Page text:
America 1879 - 1890

When the Brush Electric Light company was formed, Charles Francis Brush was just 30 years old.  He had been working in the American Telegraph & Telephone workshops and prior to that in his father's farm workshop trying to perfect his dynamo and arc light assemblies.  It must be remembered that very few people had ever seen any type of electric device (other than simple batteries), and the few single lights that had been built could only be powered for at most a few hours and were unreliable.  Brush products quickly rose to the top of a very large field of manufacturers, and his mechanisms proved to be reliable and long lasting. The Brush Arc lights either had one or two carbon pairs which needed to be replaced after around 8 hours (or 16 hours) of operation which provided a lucrative "parts" business to the Brush company who supplied around 200 Million replacement carbon rods per year when the arc light installations had become used worldwide.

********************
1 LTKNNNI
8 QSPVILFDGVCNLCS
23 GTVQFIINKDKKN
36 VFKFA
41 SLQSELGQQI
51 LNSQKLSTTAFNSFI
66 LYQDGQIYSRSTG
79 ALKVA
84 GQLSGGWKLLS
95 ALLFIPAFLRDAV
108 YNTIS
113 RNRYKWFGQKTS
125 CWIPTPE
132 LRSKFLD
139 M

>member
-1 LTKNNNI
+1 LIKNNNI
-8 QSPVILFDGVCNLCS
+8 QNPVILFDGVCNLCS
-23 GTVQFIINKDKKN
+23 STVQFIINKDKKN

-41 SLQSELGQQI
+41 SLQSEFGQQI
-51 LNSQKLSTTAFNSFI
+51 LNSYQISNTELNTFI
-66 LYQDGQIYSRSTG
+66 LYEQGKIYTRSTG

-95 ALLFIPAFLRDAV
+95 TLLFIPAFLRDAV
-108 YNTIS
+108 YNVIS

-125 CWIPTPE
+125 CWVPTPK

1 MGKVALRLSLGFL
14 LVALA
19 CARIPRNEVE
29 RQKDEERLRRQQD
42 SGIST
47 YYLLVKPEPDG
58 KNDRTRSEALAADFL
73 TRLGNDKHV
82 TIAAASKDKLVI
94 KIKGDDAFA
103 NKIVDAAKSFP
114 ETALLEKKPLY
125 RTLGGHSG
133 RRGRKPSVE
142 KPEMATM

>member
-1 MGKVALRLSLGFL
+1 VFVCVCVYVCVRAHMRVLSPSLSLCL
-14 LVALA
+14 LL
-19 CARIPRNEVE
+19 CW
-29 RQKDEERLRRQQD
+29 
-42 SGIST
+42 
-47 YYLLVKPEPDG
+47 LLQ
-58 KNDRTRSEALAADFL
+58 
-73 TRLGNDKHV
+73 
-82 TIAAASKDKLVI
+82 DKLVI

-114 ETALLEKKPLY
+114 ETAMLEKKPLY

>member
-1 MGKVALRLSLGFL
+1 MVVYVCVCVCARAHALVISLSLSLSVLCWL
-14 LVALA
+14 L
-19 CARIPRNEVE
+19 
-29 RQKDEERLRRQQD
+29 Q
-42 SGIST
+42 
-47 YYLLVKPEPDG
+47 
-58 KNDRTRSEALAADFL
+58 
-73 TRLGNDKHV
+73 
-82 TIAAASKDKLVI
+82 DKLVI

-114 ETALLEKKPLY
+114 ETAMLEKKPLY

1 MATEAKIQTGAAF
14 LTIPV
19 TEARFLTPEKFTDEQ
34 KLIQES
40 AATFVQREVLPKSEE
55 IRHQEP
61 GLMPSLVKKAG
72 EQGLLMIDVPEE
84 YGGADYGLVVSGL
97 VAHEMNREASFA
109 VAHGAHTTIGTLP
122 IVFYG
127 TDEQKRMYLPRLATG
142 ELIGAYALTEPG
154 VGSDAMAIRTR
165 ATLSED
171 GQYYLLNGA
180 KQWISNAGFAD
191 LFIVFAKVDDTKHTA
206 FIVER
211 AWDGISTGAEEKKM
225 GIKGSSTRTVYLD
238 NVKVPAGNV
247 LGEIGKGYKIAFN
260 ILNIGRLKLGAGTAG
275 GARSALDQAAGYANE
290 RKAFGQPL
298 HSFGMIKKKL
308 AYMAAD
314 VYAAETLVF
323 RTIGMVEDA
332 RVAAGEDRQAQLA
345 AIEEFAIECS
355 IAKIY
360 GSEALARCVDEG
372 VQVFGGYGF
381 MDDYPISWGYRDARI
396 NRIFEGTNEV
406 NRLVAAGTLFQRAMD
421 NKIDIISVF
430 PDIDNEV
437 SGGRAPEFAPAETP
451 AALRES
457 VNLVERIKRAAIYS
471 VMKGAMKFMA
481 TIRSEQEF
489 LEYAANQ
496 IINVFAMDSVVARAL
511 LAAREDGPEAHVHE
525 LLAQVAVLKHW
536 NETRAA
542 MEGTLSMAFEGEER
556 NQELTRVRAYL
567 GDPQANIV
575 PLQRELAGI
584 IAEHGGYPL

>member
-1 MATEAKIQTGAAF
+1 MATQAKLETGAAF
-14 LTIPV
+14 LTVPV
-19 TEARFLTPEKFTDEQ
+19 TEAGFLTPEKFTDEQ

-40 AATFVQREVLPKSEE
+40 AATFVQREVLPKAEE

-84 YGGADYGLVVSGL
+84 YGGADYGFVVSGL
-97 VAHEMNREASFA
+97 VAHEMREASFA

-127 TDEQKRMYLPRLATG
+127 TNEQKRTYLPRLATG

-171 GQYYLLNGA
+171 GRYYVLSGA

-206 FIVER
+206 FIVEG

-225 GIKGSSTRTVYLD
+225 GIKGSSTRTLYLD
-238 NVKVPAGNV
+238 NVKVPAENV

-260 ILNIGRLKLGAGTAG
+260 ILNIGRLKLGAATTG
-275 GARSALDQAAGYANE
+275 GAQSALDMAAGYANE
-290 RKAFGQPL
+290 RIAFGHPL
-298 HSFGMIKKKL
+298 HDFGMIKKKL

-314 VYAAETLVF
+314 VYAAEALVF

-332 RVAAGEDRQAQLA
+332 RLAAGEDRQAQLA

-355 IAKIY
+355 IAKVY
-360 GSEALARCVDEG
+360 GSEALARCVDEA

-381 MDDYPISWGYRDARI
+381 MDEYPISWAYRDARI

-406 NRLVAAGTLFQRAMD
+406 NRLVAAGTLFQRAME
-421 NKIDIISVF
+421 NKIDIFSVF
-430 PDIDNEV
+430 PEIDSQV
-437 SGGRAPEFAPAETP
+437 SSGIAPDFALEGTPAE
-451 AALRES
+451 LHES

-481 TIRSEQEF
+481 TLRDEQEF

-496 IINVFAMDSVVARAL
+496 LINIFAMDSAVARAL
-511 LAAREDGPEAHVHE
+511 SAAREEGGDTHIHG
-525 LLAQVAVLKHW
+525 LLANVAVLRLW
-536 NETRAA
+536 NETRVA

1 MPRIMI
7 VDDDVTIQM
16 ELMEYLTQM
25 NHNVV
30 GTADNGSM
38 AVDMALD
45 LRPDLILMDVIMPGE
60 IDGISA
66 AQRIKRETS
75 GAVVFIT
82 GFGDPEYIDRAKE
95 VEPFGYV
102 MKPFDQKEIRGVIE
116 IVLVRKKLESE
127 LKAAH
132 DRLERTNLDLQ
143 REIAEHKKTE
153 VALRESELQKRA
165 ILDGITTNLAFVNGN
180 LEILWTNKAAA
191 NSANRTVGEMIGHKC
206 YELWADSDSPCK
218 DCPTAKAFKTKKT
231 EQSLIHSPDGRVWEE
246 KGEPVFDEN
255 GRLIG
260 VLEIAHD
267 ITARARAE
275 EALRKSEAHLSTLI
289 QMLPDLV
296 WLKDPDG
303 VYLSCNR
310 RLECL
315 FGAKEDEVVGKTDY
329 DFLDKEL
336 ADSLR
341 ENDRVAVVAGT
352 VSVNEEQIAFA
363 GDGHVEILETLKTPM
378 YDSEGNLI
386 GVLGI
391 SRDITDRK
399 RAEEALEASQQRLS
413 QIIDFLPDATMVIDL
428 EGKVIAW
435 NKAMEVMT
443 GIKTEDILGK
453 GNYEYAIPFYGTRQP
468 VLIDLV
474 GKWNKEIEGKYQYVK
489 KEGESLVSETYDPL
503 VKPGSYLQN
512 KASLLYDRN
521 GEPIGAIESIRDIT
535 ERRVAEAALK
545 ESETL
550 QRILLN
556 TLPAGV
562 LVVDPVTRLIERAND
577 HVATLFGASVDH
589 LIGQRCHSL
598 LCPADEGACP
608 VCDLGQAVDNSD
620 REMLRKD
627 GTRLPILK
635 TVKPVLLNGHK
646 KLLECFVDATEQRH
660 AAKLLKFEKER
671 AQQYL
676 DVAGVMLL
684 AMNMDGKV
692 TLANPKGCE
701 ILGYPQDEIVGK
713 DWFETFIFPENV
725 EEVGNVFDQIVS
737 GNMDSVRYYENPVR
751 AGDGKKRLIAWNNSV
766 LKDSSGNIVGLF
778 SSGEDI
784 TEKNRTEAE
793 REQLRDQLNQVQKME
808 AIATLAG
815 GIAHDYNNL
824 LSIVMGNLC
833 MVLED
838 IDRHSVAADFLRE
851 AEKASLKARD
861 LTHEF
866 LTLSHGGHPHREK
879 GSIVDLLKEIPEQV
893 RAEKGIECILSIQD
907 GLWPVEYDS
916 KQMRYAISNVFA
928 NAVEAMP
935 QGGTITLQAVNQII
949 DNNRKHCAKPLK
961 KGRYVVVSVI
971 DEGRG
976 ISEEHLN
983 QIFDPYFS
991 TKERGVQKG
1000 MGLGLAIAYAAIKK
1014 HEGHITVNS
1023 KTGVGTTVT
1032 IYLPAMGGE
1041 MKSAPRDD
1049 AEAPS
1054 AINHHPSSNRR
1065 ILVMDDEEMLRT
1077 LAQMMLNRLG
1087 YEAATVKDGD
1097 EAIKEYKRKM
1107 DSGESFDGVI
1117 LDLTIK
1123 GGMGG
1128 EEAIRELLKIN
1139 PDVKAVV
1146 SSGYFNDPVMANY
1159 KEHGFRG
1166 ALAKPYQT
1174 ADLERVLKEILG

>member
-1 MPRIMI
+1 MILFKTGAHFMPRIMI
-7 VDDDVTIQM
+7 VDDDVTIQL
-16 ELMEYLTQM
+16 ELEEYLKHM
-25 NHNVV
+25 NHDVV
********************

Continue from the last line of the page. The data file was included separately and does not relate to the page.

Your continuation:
In 1879, Charles Francis Brush agreed to sell all his non - United States patent rights to a new company set up in London The Anglo-American Brush Electric Light Company to exploit his products into world markets.  This enabled the new UK based company to start manufacture first in Lambeth near the Thames river in London, when they set up a number of manufacturing locations in Europe.  The London plant expanded until it moved to Loughborough in 1889.  Newspaper cutting below - estimated present day value - $46 Million.       Go see "PATENTS" under the AMERICA tab.

The councilmen of Wabash a small city in Indiana having seen the Cleveland lights demonstration, contracted with the Brush Company to mount four lights on top of theirTown Hall.  These were switched on March 30th 1880 causing much excitement and wonder, reported around the United States.  100 years later (see AMERICA 1980) Wabash celebrated their anniversary, lighting one of the original Brush Arc lights.   

1884 Share Certificate - Helena MT
wabash-logo.gif
BRUSH sells UK patents rights to London investor group
1881 SciAm Jan extract

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